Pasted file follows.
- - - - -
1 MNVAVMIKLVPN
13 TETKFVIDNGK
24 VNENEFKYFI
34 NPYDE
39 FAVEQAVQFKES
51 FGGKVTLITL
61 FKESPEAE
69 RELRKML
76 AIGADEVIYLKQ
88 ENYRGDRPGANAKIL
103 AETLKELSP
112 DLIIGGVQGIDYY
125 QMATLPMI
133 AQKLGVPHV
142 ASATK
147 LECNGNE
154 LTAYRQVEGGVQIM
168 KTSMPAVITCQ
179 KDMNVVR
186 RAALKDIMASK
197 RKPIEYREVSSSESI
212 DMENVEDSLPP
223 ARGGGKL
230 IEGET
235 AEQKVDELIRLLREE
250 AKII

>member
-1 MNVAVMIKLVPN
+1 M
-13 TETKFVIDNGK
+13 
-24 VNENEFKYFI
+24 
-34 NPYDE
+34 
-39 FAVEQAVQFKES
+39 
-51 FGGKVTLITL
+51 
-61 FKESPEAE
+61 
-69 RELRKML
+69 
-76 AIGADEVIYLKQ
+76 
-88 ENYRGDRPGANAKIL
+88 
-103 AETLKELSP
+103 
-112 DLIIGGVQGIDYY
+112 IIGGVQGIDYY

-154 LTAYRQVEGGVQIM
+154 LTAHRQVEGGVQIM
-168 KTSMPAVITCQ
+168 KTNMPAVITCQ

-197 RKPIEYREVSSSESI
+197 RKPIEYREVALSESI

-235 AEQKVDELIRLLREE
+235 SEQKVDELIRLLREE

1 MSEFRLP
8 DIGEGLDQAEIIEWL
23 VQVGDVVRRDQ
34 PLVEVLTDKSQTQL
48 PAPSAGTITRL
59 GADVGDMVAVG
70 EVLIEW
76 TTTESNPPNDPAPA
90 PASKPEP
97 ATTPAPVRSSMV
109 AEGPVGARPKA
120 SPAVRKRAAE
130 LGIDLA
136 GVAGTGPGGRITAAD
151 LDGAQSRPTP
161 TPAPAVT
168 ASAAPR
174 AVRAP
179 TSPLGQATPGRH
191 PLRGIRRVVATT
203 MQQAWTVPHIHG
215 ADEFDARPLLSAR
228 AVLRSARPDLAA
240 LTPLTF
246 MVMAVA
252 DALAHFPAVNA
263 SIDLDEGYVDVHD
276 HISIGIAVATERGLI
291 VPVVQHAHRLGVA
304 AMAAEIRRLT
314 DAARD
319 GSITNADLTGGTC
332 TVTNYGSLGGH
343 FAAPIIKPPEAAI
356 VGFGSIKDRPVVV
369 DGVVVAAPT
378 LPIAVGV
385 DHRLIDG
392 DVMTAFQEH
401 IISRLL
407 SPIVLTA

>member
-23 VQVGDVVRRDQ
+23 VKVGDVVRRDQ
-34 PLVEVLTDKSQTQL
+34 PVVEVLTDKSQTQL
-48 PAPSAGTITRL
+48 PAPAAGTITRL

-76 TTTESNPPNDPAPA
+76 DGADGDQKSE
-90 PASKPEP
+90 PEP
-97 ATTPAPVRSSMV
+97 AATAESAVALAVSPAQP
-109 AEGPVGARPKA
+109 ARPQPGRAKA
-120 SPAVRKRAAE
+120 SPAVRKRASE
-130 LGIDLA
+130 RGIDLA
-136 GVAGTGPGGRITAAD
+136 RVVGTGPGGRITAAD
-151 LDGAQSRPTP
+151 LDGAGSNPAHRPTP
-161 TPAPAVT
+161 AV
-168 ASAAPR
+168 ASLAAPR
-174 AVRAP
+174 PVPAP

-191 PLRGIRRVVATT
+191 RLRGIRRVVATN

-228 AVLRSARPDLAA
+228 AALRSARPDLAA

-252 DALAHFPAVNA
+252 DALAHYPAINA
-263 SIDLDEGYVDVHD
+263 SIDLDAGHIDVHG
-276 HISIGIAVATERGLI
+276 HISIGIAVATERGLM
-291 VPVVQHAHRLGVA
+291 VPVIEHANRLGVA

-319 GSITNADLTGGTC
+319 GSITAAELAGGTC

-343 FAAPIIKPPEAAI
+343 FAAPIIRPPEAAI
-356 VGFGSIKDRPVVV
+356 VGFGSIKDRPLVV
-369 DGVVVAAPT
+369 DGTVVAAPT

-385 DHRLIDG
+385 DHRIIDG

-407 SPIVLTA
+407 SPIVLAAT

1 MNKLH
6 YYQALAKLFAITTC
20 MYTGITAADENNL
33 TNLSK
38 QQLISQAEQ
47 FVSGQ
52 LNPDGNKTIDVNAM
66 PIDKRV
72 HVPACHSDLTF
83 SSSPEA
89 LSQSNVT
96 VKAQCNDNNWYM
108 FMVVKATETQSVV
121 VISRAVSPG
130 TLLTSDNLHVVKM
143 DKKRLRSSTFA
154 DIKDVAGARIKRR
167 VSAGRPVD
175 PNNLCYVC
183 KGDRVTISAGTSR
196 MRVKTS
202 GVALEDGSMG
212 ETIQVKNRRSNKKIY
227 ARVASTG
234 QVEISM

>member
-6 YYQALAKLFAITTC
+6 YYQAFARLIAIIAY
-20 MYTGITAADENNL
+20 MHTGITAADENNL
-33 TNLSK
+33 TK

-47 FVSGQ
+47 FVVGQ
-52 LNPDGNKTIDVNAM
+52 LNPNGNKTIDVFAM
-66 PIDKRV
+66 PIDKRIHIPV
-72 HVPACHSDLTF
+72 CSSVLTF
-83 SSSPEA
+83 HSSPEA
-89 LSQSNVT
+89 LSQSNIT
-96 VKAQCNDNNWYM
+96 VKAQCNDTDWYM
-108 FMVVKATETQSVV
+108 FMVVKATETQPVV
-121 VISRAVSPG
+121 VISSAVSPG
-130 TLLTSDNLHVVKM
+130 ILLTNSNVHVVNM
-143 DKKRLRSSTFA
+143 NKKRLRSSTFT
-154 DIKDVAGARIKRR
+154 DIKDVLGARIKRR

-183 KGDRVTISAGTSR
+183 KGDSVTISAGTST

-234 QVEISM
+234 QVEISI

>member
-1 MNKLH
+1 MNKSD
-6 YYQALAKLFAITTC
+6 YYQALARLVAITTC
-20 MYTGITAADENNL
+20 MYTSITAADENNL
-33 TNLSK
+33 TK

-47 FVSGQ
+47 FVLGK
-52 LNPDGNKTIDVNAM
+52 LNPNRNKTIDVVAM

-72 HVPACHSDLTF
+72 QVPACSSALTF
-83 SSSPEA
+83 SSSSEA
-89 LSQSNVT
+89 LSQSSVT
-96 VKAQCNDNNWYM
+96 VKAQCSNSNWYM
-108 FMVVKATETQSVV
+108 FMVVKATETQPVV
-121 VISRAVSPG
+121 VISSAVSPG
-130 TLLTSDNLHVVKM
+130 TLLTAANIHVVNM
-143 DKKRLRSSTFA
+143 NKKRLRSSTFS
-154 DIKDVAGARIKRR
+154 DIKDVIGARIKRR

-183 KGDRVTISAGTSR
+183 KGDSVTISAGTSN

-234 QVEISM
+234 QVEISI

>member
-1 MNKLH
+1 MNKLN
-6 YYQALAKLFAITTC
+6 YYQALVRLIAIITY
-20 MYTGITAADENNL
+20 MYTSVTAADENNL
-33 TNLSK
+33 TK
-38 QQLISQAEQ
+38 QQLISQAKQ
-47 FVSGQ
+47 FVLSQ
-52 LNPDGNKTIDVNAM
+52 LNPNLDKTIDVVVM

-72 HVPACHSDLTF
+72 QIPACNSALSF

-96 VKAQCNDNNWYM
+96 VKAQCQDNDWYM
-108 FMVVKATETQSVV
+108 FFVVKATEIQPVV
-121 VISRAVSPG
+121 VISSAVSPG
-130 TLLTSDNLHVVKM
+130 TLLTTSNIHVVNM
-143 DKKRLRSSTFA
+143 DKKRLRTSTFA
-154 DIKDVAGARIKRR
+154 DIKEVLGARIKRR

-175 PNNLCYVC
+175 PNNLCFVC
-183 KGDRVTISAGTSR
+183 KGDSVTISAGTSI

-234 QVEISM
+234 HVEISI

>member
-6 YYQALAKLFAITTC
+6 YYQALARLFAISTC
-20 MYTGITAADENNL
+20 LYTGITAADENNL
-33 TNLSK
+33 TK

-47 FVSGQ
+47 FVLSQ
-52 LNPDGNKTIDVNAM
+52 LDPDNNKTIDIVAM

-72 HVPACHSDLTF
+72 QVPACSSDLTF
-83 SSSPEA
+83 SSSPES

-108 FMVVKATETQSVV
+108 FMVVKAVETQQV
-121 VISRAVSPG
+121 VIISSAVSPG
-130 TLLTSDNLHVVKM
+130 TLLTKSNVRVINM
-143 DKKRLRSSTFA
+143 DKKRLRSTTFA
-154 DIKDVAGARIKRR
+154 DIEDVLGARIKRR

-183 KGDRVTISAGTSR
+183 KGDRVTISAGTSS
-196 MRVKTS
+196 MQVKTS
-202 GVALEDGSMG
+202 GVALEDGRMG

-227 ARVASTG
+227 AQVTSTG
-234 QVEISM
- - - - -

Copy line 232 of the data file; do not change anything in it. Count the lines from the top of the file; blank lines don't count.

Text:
+89 LSQSSVT